Court Rules Maryland Law Applies in Section 8 Evictions
Facts: A severely disabled resident lives in Section 8 housing for low-income elderly and disabled tenants. He suffers from incomplete paralysis in his extremities, with muscle spasms and sensations leaving him in daily pain. At the time of lease renewal, he signed a drug-free housing policy addendum.
In 2014, the site experienced a bedbug infestation, and the owner hired an extermination company to treat units in the complex. Two exterminators entered the resident’s unit to perform extermination treatment and saw a marijuana plant growing in a pot in his bathtub. They reported this to the site’s management office. A security guard employed by the site went to the unit and saw the same marijuana plant.
In June 2014, the owner gave the resident a notice of termination of his lease. When he didn’t vacate the unit within 30 days of that notice, the owner initiated an eviction action, claiming that the resident had breached the terms of the drug-free housing agreement addendum to his lease.
The resident contended that even if he breached the lease, he couldn’t be evicted unless the court determined that the breach was “substantial” and “warrants eviction” according to state law. He claimed that the marijuana was for his personal medicinal use, but the circuit court pointed out that federal law makes possession of any quantity of marijuana a crime. The trial court granted a judgment without a trial in favor of the owner. The resident appealed.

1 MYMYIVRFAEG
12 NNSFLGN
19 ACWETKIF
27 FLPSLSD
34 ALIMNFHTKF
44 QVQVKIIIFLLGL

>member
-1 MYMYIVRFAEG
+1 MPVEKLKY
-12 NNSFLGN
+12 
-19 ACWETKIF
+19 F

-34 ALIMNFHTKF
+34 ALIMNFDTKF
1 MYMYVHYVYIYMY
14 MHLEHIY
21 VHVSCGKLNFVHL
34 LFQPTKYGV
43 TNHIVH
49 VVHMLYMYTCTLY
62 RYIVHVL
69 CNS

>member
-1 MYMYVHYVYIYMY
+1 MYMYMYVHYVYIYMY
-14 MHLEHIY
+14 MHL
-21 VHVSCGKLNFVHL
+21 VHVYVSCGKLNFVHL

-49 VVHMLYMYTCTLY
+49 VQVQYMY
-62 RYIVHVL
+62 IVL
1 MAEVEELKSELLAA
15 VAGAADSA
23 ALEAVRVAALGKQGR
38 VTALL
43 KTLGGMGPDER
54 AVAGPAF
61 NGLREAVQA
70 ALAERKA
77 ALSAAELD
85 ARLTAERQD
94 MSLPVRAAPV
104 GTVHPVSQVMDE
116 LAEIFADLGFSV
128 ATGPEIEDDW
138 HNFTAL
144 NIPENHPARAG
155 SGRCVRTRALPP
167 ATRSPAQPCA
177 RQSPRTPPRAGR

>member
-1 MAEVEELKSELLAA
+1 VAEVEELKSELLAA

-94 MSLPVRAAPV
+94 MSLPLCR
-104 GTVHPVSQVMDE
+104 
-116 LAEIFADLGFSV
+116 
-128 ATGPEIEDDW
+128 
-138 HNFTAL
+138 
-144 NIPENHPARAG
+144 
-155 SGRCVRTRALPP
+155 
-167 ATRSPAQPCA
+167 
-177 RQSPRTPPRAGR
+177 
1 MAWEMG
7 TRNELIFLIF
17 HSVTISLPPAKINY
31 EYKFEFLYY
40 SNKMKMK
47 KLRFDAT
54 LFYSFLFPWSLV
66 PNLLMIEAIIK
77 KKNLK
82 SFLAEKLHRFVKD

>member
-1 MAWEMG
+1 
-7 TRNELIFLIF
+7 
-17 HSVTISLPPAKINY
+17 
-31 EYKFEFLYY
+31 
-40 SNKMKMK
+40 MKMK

Ruling: A Maryland appeals court reversed the lower court’s decision and sent the case back for a trial.
Reasoning: The appeals court ruled that the federal law permitting owners to evict drug-possessing tenants in subsidized housing doesn’t trump Maryland’s statute permitting eviction only upon a showing that the terms of the lease were substantially breached. The court held that the federal statutes and the applicable regulations and HUD guidelines don’t preempt or displace state law in this area. It may be that this drug offense wouldn’t amount to a substantial breach of the lease warranting eviction under Maryland law. The court found that “a state court’s consideration of equitable and related factors in an eviction action does not stand as an obstacle to the federal goal of providing low-income housing that is decent, safe, and free from illegal drugs.”
In the court’s view, Congress could not have intended automatic evictions from federally subsidized housing without permitting tenants recourse under state law. “To require a state court, as a matter of law, to evict a disabled member of that class out of the home he had resided in for 24-25 years for having one marijuana plant in his bathtub, for his own medical use, with no evidence of distribution or attempted distribution, furthers no congressional intent that we have been able to identify,” the judge wrote.
- Chateau Foghorn LP v. Hosford, August 2017